I don’t take vows. I don’t believe in making vows because I always break them. But I have made one vow to God that by His grace till this day I have never broke… I was sitting at home and I was watching television. It was one of the religious stations… He was praying for the sick and prophesying and I wanted to deck him! It was horrible. It was offensive. It was manipulative. It was abusive. It was irreverent toward God. It was unfair to people… I felt myself recoiling. It was like I was saying, “If that’s what it means to walk in the power of the Spirit, I don’t want anything to do with it.” Then I stopped. I said, “Wait a minute. Why would you allow the error, immaturity and abuses of a man like that or even many men like that to dictate whether or not you want to obey the Bible?” And I realized that most evangelicals are diligent to observe the eleventh commandment: Thou shalt not do at all what others do poorly… So I said, “Lord, with your help and your grace I commit to You this day, I will never again justify my disobedience to your word by appealing to the abuse of others.”

Defense of inconsistent (and sinful?) continuationism

Now on to the defense of theoretical continuationism. In the above, Ray Orlund Jr. states his belief in continuationism as opposed to cessationism. Yet he also humbly acknowledges that he’s not a practising continuationist:

Pastorally, I’ve a lot of questions…What do I do with this, how do I understand this, how do I live this out. But I think probably the reality is I have not been pressured by circumstances to address those issues in my life. I’ve just been facing other things in my time. I have a long to-do list and I’ll get around to it. I mean honestly, it’s not that it isn’t important. It’s just I can’t do everything at once.

I really like what he said and how he said it. Firstly, he wasn’t defensive. He recognizes that he and his church ought to be practising the miraculous gifts if they are to be consistent with the Bible. I think that requires a lot of humility to acknowledge that and there’s no shame in admitting that one may be wrong – if you recognize that God’s acceptance of you is not dependent on how good a Christian or pastor you are! Secondly, I’m quite sympathetic to what he said regarding having too many things to focus on and not being able to do everything at once. I think pastors have huge responsiblities and I’ve always had utmost respect for pastors and missionaries.

I would never want to be a pastor (but who knows what God has in plan) because you’ll have to take a lot of crap from lots of people – your own members, people outside overly-critical of your theology and practices, etc. Actually, for me, perhaps the biggest fear is not living up to my own expectations of how a pastor or church ought to be like. I would never live up to the kind of standard that I believe I should live up to. And I’m aware of this even as I write my posts. I’m still very much learning and not up there yet – and will never be. While I recognize this failure in myself and others, I do believe there’s a place for constructive criticism, focusing on beliefs and practices – not people – and without being malicious or judgmental. I hope this is how this blog is viewed – for the purpose of discussion, learning and building up.

Let me end by saying that while I admire Ray’s humility in acknowledging his failure in this area (if I may put it that way – no shame in failing, we all do and I myself have got so much to learn in this area), I do hope he eventually gets down to seeing the importance of pursuing the miraculous spiritual gifts and getting his church to practice them. Yes, in this modern world there are many pressing priorities for all of us, yet the way I see it, I think the Reformed community is utterly lopsided in their focus on the Word at the expense of moving in the Spirit. Ray says the miraculous spiritual gifts are important. But it’s really about how important he thinks they are. If everything is important, then in reality nothing is important. Personally, the way I see how Jesus and the apostles ministered, I think moving in the miraculous spiritual gifts is of utmost importance. I may be wrong, but that’s the way I see it right now.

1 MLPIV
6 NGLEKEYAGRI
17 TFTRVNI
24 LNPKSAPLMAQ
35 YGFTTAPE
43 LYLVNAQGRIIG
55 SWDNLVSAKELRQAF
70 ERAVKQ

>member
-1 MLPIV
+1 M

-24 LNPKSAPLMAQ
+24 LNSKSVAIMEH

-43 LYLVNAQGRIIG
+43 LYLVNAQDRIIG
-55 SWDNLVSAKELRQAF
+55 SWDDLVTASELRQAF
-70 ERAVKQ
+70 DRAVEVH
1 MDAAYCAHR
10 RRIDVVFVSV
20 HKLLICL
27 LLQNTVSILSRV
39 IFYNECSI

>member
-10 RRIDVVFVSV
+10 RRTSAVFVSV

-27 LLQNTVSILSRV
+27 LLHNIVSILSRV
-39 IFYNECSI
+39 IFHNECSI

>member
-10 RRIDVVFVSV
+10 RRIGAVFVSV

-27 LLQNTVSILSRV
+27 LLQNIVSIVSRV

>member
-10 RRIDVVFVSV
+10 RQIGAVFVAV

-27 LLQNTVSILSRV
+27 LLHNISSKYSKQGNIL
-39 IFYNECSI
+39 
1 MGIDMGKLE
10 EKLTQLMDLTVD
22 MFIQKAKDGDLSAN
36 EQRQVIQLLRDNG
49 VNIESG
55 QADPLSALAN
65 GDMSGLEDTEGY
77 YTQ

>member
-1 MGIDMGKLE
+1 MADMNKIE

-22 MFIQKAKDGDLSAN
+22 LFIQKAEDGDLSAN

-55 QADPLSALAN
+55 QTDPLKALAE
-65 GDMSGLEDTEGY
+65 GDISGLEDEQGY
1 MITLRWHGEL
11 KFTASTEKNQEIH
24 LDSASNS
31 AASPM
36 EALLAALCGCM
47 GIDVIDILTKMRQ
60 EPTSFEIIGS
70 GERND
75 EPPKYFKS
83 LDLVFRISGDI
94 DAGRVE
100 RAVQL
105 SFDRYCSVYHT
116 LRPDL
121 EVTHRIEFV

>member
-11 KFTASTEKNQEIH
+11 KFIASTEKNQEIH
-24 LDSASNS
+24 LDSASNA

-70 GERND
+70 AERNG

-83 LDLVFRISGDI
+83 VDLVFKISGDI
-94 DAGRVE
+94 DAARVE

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4 Comments

  1. Piper is definitely charismatic. I’ve heard him encourage the use of the gifts many times. In his church, I believe that practices of the “power” gifts take place largely in small group settings. Some good examples from his messages on the topic are in Feb-Apr 1990 (http://www.desiringgod.org/ResourceLibrary/Sermons/ByDate/1990/) and in his biography on Martyn Lloyd-Jones (http://www.desiringgod.org/ResourceLibrary/Biographies/1462_A_Passion_for_ChristExalting_Power/).

  2. My exposure to spiritual gifts came from B.G. Leonard. Back in the 30’s he was a companion of Charles S. Price, a former liberal minister who received the baptism of the Spirit at an Aimee S. McPherson meeting that he attended with a view to debunk. For decades Leonard traveled to many countries and taught a three week course on The Gifts of the Spirit. His class began with instruction from Scripture on the nature and function of the gifts and concluded with each of the students being led into the ministry of healing by the use of the nine gifts of the Spirit with the laying of hands in Christ’s name. One thing Leonard would not tolerate was any kind of fanatical displays. He would not accept an invitation at a church for a revival campaign unless they agreed to close down the prayer room (if they had one). He was not opposed to prayer in any way, but the emotional excesses that would often become a distraction to the people he was ministering to. He taught that the gifts work by faith, not frenzy or fanaticism. Having read Charles Price’s book “The Real Faith,” I think Leonard was influenced in this regard by Price. Leonard strongly advocated “Let all things be done decently and in order.” He taught and lived that way. Were it not for his unique views of the godhead (something akin to Oneness) he might have gained more popularity. By spiritual gifts he claimed to have raised seven people from the dead during his years of ministry. I did witnesses numerous miracles while with him and was blessed by his teaching and training.

  3. I think that 1 Cor 14 does give reason to say that “open but cautious” is “not enough”, yet I think that 1 Cor 12 gives an even stronger argument. One member of the body cannot say to the other, “I don’t need you.” When I hear a theoretical continuationist defending their lack of motivation to promote, practice, or encourage these gifts, what I effectively hear them saying is that, “Yes, those parts of the body may exist, but we don’t really need them.” Ouch! If you have a gift of tongues, healing, word of knowledge, the theoretical continuationist says, “OK, maybe your gift is for real, but it’s just not important and we don’t really need you at our church.” To minimize what God has given to any individual child of His is just a devastating thing to do, and (I might add) just not pastorally appropriate.